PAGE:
The far-right anti-LGBTQ+ and anti-Reform movement Noam Party will try entering the government again in the March elections after deciding to not run in the last Knesset elections, the party announced last week.
Noam is an extremist party established by radical elements from the hard-line wing of the religious-Zionist community – specifically, close associates and allies of Rabbi Zvi Yisrael Tau, president of Yeshivat Har Hamor.
During a conference with activists of the Noam Party last Tuesday, Avi Maoz, former director-general of the Interior Minister and Housing Ministry and chairman of the party, stated that while "the media" was reporting that the elections were a battle between the "Bibi" (a nickname of Prime Minister Benjamin Netanyahu) bloc and the "just not Bibi" bloc, he believes that the actual battle is between the "'Jewish state for the people of Israel' bloc and the 'state of all its citizens' bloc."Noam's Twitter account claimed that hundreds of activists took part in the conference.
"This is the struggle between the blocs and we clearly position ourselves in the bloc of the Jewish state," said Maoz.
Maoz called for all the religious Zionist parties to run together, as otherwise they would likely not be able to pass the electoral threshold. "There is an opportunity here that will probably not be repeated," added Maoz, according to Israeli media.
In 2019, before the second round of Knesset elections, the party set up booths around the country manned by activists handing out pamphlets explaining Noam’s plan to make Israel “a normal nation” with anti-LGBTQ+ and anti-reform movement slogans.
Noam was formed by leaders of the Hazon movement, a hardline national-religious organization that campaigns against reform Jews and the LGBTQ+ community. While Noam became active again in recent months on social media after a prolonged break, Hazon has remained inactive for about 11 months.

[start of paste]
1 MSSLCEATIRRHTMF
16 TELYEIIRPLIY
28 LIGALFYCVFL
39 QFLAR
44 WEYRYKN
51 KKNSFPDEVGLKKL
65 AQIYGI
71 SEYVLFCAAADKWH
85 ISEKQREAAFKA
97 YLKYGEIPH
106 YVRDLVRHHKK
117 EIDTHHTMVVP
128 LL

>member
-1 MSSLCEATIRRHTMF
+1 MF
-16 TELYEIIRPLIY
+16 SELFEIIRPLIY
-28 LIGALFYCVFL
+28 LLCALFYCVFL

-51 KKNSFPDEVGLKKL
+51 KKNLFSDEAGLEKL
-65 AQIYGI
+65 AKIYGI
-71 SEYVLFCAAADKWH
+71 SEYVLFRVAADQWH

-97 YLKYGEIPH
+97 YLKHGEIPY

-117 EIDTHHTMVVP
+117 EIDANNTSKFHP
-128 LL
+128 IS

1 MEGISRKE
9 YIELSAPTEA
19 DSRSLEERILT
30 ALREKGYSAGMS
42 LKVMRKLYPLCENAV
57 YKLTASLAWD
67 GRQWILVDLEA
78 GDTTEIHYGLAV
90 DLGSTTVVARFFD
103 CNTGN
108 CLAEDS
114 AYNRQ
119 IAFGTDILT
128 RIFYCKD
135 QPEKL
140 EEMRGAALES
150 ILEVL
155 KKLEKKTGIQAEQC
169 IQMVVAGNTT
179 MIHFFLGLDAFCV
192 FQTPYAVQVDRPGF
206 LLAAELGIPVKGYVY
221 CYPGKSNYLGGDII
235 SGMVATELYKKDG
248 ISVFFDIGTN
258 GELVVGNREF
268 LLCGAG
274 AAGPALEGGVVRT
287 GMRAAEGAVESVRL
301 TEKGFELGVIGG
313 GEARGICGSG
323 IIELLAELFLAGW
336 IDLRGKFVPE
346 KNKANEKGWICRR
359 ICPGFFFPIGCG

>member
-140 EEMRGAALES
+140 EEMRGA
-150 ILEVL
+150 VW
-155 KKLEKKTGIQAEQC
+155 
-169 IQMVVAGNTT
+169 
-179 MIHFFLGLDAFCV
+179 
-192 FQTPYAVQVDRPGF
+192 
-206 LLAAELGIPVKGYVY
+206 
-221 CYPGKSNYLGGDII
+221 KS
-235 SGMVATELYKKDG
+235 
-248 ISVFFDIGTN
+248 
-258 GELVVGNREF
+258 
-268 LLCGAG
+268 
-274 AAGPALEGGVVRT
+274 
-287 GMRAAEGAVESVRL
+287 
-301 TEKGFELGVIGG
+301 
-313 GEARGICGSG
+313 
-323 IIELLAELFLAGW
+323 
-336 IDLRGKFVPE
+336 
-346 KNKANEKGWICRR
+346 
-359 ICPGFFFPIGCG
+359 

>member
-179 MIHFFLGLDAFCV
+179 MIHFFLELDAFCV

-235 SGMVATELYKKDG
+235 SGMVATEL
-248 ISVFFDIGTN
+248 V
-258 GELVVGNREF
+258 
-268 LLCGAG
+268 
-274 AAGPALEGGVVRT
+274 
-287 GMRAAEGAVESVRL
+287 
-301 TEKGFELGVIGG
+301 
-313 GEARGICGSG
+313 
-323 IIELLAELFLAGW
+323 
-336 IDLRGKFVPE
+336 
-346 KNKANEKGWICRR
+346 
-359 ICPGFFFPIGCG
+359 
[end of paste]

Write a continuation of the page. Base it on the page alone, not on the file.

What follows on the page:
Hazon entered the public eye in 2019 after the organization displayed a large banner on a hotel near the entrance to Jerusalem reading, "A father and a mother = a family. The courage to be normal."
The banner quickly sparked outrage from the Israeli LGBTQ+ community. The Agudah – The Association for LGBTQ Equality in Israel - contacted the hotel and the banner was quickly removed.
This banner was part of a much larger campaign started by Hazon, a movement that describes itself as dedicated to "returning the Jewish character to the national agenda in Israel." The campaign was centered on using the time before the election to pressure politicians to agree to a religious Jewish agenda for the State.
The campaign targeted a variety of topics, including work and public transport on Shabbat, the Women of the Wall movement, and the silencing of right-wing and religious movements. Hazon described all of these things as "not normal" in almost all of its publications.
A large portion of Hazon's campaigns has been aimed at the issue of same-sex couples and families. The campaigns consist of an aggressive social media, digital, and paper-media effort. A petition campaign by the organization garnered over 123,000 signatures within 36 hours, including the Ashkenazi Chief Rabbi of Jerusalem, Rabbi Aryeh Stern, and the Chief Rabbi of the Old City, Rabbi Avigdor Nebenzahl, according to Srugim news.